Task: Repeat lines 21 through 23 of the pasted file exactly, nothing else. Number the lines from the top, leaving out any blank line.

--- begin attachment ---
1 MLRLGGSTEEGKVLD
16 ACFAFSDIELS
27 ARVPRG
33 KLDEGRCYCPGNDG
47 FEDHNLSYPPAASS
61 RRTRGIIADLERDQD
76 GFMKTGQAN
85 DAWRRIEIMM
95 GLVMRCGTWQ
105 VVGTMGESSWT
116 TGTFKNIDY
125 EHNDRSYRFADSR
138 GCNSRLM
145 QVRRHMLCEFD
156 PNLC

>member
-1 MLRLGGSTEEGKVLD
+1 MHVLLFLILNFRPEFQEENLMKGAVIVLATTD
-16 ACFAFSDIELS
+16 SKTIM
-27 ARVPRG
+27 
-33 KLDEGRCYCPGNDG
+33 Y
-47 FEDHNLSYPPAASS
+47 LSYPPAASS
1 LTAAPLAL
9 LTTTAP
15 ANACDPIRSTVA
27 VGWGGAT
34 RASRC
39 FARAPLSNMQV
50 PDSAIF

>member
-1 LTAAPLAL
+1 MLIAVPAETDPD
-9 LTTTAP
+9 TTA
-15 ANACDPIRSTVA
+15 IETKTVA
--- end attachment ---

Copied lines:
-27 ARVPRG
+27 
-33 KLDEGRCYCPGNDG